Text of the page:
The Penguin contract with the army for the Forces Book Club was a coup Allen Lane plotted with long-time crony Bill Williams, now comfortably installed at the Army Bureau of Current Affairs: it brought with it a precious allocation of paper from the government reserve. The news of this exclusive contract brought predictable indignation from other publishers, who attempted to challenge the Penguin monopoly with a service library scheme of their own. Williams thought Lane should not be overly concerned. ‘If I know anything of the PA [Publishers Association] I think we may well be in for a protracted correspondence and at the end of it get nowhere.’ That, as far as histories of the triumphant march of Penguin books would have it, is pretty much the end of the story. But in fact, the publishers’ consortium did launch their own paperback strand, Guild Books, with titles competitively priced at 6d, 9d and 1s. The participants in the new Publisher’s Guild, which included Cape, Cassell, Murray, Faber and Heinemann, had considerable firepower; possessing as they did the copyright of a large proportion of contemporary fiction, they could supply the sort of materials craved by soldiers. In due course they issued their own Services Edition as a purely commercial venture.
Paperbacks made up an ever-increasing proportion of troops’ libraries, indispensable in the camps of North Africa, on board troopships or in the small collections troops carried with them in their kitbags. When, from time to time, librarians serving in the forces wrote to the Library Association with their experiences of libraries in the field, paperbacks were a ubiquitous presence. One, charged with setting up a troopship library for 1,7oo men, put out an appeal for donations from those on board that brought in forty Penguins to augment titles from the Everyman’s Library and Nelson Classics. P. Hepworth, formerly of Sheffield Public Library, was stationed at a major service facility in the North African desert. This had three libraries, including an Information Room stocked with twenty copies of the Egyptian Mail (an English-language daily paper), miniature airmail issues of the Manchester Guardian and The Times and the ever-popular Soviet War News. Readers could also find Pelicans such as Sharp’s Town Planning, Ifor Evans’s English Literature and a Penguin Herodotus; these tended to vanish and would, in Hepworth’s view, have been better off in the station’s main lending library. The reading room next door had more Penguins of a purely recreational nature.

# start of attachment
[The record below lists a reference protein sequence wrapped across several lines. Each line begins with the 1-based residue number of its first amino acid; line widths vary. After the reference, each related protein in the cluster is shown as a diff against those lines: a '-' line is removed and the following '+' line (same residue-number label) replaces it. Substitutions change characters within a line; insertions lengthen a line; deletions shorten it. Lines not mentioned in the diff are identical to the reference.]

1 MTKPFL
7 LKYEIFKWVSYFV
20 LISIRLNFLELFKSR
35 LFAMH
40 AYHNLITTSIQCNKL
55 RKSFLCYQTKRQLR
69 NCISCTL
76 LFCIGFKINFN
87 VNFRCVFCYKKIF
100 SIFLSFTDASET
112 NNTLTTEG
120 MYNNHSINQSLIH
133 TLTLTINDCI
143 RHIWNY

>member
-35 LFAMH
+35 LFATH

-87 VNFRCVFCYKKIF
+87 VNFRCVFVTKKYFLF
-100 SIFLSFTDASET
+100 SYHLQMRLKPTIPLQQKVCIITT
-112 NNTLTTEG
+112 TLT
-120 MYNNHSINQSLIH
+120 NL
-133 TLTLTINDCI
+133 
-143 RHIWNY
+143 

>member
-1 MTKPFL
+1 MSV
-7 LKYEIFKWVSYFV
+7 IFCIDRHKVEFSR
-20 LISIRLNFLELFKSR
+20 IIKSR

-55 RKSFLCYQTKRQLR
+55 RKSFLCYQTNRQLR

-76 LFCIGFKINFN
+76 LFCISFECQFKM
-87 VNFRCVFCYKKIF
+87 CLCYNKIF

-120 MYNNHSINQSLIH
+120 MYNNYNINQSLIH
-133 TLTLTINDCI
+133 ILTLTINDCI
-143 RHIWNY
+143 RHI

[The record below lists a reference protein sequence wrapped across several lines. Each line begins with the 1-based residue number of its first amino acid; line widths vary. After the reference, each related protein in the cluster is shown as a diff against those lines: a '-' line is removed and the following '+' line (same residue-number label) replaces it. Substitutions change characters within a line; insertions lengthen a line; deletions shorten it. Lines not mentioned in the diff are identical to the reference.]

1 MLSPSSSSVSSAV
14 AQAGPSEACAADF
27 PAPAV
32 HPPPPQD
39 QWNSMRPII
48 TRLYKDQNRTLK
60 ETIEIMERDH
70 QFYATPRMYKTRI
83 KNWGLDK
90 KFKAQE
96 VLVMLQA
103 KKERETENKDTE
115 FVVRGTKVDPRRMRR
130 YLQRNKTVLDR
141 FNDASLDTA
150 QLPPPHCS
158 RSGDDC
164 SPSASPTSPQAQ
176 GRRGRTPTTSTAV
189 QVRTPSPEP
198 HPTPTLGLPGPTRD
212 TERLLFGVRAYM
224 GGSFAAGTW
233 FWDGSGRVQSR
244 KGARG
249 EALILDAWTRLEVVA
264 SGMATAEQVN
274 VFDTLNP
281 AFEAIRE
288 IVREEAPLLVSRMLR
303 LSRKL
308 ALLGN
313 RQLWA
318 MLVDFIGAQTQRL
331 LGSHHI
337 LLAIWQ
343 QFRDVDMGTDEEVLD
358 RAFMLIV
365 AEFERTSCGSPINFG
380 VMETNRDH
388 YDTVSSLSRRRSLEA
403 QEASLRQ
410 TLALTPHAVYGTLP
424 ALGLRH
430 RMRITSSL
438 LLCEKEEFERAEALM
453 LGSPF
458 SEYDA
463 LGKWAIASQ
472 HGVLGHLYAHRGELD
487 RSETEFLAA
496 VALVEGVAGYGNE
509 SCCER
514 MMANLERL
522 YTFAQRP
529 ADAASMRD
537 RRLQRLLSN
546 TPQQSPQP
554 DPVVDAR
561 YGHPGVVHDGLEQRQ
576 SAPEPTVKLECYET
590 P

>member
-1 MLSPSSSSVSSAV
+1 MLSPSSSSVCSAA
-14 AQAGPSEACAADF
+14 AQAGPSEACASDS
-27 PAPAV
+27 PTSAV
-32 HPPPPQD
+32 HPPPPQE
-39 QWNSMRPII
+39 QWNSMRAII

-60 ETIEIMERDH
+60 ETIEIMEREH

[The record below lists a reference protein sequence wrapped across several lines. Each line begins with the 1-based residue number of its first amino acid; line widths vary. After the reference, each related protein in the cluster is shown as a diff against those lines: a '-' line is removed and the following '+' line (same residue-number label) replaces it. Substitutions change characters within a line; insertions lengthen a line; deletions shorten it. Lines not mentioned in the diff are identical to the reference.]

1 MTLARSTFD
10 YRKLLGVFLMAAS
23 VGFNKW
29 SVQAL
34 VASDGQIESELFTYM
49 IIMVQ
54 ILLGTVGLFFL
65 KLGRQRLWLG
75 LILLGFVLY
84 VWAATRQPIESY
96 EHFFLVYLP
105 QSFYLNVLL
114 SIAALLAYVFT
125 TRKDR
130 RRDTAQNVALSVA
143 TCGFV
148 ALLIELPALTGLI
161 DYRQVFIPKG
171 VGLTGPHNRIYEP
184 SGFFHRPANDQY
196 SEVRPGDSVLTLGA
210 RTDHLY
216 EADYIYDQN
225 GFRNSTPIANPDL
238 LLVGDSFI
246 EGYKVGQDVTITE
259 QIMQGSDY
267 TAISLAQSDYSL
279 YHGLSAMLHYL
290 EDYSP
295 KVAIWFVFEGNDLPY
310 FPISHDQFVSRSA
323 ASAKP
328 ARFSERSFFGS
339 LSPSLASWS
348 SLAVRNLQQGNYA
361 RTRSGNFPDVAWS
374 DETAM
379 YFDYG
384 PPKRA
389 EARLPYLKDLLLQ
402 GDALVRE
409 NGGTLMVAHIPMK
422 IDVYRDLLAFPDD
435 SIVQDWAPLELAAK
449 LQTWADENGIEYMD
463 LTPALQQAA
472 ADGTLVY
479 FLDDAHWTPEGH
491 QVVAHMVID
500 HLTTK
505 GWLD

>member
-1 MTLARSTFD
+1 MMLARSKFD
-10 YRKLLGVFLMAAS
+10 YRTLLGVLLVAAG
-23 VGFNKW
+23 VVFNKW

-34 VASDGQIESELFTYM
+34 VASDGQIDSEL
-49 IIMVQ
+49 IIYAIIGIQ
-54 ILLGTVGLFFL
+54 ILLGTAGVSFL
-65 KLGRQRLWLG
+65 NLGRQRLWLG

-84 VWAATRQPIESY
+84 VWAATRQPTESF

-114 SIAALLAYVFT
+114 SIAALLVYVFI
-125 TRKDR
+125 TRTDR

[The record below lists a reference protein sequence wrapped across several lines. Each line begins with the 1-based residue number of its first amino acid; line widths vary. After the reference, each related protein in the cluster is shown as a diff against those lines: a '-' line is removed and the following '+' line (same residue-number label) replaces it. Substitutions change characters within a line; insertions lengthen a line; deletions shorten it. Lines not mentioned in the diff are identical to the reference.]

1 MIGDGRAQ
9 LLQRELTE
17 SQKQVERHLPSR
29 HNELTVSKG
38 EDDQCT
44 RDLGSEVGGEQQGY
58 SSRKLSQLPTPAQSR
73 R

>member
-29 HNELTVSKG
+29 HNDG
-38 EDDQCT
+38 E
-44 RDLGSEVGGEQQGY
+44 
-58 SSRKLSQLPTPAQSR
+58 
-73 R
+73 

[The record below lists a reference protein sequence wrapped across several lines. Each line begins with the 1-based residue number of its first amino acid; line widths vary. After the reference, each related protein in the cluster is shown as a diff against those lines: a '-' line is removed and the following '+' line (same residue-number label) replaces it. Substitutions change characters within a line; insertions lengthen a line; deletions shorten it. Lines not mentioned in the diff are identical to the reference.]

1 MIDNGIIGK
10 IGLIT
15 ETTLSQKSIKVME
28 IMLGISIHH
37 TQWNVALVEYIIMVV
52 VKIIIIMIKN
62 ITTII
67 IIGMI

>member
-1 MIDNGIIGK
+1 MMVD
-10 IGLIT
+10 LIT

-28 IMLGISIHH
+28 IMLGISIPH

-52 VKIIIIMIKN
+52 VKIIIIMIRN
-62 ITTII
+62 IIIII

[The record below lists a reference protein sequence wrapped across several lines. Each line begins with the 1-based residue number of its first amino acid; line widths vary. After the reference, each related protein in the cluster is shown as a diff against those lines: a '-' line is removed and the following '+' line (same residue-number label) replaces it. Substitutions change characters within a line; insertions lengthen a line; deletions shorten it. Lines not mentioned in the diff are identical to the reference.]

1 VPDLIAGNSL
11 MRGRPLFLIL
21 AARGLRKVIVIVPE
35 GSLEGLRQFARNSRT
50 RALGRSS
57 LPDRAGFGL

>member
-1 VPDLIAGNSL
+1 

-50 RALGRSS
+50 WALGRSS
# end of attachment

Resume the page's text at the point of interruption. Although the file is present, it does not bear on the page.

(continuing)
With so much creative energy in the industry, soldiers were spoilt for choice. In 1945 Hutchinson gave away a million paperbacks as a free victory gift for the forces, which suggests they must have had a large stock on hand. My own copy of the Guild Books Services edition of Robert Gibbings’s Sweet Thames Run Softly (1944) was repurposed after the war when the government sold off surplus stock. The stern injunction on the back cover, ‘this book must not be resold’, was now superseded by a label on the front indicating that the stock had been transferred to W. H. Smith and would be sold for one shilling.